An analysis of channel head locations provides insight into controls on drainage density, the response of landscapes to climatic change, and the delineation of source areas for channel network simulations. Channel heads and colluvial deposits were mapped in a roughly 2 km2 area near San Francisco, California, and, although channel heads are located within colluvial deposits in hollows, many such deposits do not support channel heads. Channel heads were classified as either gradual or abrupt. For either type of channel head, the channel reach immediately downslope may be contiguous with the channel network or may consist of a series of short discontinuous channel segments. The local valley slope at the channel head is inversely related to both source area and source‐basin length as well as to the contributing area per unit contour length at the channel head. In contrast, valley slope does not vary with drainage area upslope of channel heads. Field observations and a similarity between predicted and observed area‐slope relations suggest that the location of channel heads on steep slopes may be controlled by subsurface flow‐induced instability of the colluvial fill. Preliminary field observations also suggest that abrupt channel heads on gentle slopes are controlled by seepage erosion, whereas gradual channel head locations appear to be governed by saturation overland flow. Consideration of the geometric relationship between source areas and the first‐order drainages that contain them results in an inverse relation between mean source‐basin length and drainage density.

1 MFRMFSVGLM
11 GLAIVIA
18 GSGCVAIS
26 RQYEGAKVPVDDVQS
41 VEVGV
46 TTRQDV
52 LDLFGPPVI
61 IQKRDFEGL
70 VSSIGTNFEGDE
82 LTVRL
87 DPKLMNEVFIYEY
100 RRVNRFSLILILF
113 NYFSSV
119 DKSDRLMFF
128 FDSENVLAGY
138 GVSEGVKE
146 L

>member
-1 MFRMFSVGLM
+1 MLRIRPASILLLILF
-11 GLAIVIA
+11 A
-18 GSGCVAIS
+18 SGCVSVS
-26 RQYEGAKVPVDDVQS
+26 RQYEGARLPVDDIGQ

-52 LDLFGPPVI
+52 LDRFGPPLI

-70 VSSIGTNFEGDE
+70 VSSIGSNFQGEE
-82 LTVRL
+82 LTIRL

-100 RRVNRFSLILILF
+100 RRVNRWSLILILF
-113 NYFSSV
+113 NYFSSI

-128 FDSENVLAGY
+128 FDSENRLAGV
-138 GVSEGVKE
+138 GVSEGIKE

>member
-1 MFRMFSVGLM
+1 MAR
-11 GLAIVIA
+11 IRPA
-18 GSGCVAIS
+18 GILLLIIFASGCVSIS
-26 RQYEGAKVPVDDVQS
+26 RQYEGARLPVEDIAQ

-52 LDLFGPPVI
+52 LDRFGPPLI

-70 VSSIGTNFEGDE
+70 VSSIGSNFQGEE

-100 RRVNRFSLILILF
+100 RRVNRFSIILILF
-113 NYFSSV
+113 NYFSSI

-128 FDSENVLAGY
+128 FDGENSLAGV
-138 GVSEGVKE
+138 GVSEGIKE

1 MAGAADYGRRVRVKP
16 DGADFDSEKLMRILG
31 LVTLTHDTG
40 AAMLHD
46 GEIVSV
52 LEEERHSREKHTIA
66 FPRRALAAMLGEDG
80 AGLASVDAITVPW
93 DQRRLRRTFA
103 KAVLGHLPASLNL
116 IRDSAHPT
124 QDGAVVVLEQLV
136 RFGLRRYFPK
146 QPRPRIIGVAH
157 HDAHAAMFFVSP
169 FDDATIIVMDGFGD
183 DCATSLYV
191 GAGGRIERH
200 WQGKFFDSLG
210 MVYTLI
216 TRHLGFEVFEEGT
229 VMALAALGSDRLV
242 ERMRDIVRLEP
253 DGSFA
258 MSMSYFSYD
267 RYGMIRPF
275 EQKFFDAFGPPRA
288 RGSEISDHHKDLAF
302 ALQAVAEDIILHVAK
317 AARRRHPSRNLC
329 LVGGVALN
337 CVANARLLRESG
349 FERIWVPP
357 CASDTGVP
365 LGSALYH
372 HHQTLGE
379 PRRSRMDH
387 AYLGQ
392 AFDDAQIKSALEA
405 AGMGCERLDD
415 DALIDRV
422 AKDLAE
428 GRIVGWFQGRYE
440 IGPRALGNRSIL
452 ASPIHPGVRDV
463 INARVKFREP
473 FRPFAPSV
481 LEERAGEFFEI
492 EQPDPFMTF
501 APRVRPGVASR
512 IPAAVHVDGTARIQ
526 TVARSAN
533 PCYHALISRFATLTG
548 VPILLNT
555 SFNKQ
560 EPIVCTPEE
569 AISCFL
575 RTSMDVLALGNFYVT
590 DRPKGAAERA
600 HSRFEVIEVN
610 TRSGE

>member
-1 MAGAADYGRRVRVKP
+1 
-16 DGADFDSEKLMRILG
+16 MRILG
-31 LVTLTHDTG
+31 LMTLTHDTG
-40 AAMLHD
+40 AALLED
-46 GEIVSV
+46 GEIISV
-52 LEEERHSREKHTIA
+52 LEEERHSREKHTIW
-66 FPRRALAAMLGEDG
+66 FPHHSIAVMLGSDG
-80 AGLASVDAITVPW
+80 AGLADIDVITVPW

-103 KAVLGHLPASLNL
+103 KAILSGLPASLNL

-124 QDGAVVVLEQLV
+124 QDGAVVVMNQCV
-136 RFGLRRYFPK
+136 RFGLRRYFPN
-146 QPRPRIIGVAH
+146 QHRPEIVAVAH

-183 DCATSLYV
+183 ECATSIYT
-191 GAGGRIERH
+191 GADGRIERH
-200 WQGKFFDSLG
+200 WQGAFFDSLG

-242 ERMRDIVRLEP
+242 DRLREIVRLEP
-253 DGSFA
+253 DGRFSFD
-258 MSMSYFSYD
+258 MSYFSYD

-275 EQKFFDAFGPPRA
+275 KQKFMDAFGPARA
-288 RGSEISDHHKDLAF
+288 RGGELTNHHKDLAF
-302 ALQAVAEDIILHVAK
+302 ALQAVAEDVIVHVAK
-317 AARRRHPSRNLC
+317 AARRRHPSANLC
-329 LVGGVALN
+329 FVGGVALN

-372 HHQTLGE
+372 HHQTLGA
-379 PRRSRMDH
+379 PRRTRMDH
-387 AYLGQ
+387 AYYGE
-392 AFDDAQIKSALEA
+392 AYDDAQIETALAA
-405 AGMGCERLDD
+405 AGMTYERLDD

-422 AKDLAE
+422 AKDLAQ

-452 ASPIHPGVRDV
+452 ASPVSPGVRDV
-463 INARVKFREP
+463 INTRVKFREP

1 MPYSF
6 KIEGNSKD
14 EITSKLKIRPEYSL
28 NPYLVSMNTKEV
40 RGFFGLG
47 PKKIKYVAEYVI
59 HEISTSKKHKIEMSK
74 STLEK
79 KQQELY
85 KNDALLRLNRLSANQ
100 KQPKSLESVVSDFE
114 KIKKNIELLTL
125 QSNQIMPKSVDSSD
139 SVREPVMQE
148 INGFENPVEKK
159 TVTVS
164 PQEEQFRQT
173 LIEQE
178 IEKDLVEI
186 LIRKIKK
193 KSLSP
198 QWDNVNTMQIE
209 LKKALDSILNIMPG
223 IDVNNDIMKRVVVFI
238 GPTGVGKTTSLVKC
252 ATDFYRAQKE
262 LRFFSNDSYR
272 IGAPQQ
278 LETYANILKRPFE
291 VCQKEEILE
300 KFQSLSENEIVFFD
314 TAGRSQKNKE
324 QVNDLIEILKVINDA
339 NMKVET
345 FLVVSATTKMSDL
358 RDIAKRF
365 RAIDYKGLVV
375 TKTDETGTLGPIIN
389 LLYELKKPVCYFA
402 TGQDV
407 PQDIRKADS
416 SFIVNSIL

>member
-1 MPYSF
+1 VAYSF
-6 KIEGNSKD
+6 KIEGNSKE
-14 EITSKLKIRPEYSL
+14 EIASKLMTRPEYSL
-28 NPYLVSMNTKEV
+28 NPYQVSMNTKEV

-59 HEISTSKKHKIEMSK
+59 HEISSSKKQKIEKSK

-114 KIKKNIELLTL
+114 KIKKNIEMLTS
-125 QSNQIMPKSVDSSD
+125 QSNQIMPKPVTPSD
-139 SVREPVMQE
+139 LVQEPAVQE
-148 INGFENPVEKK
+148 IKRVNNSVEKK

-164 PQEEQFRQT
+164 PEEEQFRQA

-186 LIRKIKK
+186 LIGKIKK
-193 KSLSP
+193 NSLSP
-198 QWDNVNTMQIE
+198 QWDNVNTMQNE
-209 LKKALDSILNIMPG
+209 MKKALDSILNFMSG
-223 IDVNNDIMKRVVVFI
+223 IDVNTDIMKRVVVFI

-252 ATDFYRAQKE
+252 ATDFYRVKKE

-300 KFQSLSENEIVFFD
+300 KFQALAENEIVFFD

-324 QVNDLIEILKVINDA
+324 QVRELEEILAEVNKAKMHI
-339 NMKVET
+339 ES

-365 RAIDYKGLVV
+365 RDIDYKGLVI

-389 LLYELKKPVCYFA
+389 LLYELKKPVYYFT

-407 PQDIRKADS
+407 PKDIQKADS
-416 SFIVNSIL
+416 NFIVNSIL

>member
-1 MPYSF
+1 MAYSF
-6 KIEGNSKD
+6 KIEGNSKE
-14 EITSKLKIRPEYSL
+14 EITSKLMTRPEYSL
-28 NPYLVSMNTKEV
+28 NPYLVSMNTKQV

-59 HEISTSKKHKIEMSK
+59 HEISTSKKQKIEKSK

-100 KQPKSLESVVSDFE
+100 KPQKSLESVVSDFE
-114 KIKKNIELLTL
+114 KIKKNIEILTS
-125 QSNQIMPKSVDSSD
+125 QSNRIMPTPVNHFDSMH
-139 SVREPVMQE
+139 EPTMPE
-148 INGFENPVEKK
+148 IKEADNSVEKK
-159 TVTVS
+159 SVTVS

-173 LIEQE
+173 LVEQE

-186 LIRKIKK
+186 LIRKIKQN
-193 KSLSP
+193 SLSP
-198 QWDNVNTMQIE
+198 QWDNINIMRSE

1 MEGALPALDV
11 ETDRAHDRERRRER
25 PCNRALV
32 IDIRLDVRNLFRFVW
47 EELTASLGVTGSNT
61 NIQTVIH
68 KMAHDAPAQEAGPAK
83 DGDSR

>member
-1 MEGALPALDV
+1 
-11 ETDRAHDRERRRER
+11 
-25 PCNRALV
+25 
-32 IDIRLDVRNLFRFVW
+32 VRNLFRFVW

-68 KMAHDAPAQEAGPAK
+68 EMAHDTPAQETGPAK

Water Resources Research – Wiley
Published: Aug 1, 1989
It’s your single place to instantly
discover and read the research
that matters to you.
Enjoy affordable access to
over 18 million articles from more than
15,000 peer-reviewed journals.
All for just $49/month
Query the DeepDyve database, plus search all of PubMed and Google Scholar seamlessly
Save any article or search result from DeepDyve, PubMed, and Google Scholar... all in one place.
Get unlimited, online access to over 18 million full-text articles from more than 15,000 scientific journals.
Read from thousands of the leading scholarly journals from SpringerNature, Wiley-Blackwell, Oxford University Press and more.
All the latest content is available, no embargo periods.
“Hi guys, I cannot tell you how much I love this resource. Incredible. I really believe you've hit the nail on the head with this site in regards to solving the research-purchase issue.”Daniel C.
“Whoa! It’s like Spotify but for academic articles.”@Phil_Robichaud
“I must say, @deepdyve is a fabulous solution to the independent researcher's problem of #access to #information.”@deepthiw
“My last article couldn't be possible without the platform @deepdyve that makes journal papers cheaper.”@JoseServera